Entediada na escola, falta às aulas, em desigualdade com os seus pares: Esta criança pode vir a ser uma empreendedora, diz Cameron Herold. Na TEDxEdmonton, ele defende o modelo de educação parental e escolar que ajuda os possíveis futuros empreendedores a prosperar — como crianças e como adultos.
EUROPE Paul Timmers, a director in the European Commission’s department responsible for managing the digital agenda, backs an open market for innovative eHealth and wellbeing products and services
Europe’s healthcare domain is facing an uncertain future. While our healthcare systems are starting to feel the strain of an ageing population, today’s young people are projected to be the first that will have a lower life expectancy than their parents due to the negative health effects of physical inactivity. This unhealthy scenario is compounded by an economic crisis which is forcing many health authorities in Europe to meet mounting challenges with declining resources.
While the challenges are significant, they bring with them an opportunity that must be seized. Currently, healthcare lags a decade behind virtually every other sector in the EU when it comes to implementing digital technologies. Now is the time to embrace smart innovation which will revolutionise healthcare and open up a whole new market.
To do so, we need to acknowledge that, to remain viable in the long run, healthcare systems need to become more efficient – responding to broader societal trends that all European countries are facing, including an ageing society and an increasing desire of patients to become actively involved in their care processes.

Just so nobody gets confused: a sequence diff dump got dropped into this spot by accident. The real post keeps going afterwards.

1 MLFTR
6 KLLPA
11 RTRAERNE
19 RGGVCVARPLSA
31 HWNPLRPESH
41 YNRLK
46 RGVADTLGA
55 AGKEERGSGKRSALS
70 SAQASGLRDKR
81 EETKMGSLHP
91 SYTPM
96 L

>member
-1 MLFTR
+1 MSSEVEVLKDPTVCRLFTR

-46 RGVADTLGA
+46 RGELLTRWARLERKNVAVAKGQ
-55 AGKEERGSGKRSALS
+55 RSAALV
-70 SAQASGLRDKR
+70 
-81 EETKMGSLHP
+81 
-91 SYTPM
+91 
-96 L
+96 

This does not mean reinventing the wheel. We can already see excellent examples from across Europe of how digital technologies are enhancing citizens’ health and wellbeing. Scotland is reaping the benefits of implementing telecare solutions on a wide scale. Some 6,600 unplanned hospital admissions were avoided over four years. In 2013, we expect to see a body of new evidence to emerge on the benefits of telehealth solutions for chronic disease management, from the pan-EU Renewing Health telehealth pilot.
Of course, no single solution will ever suit every EU country, healthcare system, hospital or patient. However, much can be learnt from the experience of others. For this reason, the European Commission, through initiatives such as the European Innovation Partnership on Active and Healthy Ageing, is bringing together partners to share best practice and research, as well as innovate and invest in solutions with the aim of increasing the average healthy lifespan of European citizens by two years. This approach means that successful technological, social and organisational innovation can thrive without the risks of venturing into uncharted waters. In the area of integrated care, for example, we have managed to attract partners who together committed more than €1 billion of investment.
Let’s not forget that patients are not only being empowered to manage their conditions, but also to take a proactive approach to illness prevention. Already there is clear evidence of people wanting to be in the driving seat. In the UK, the NHS Choices website gets up to 11 million visitors a month, and there are more than 13,000 health and fitness-related apps for the iPhone alone.
This desire to take action and interact with technology provides real opportunities for businesses to innovate for the future health of Europe’s citizens, and to make widespread availability and use of eHealth a reality. Now is the time to act and seize the opportunities that citizens are demanding and which are offered by European partnerships.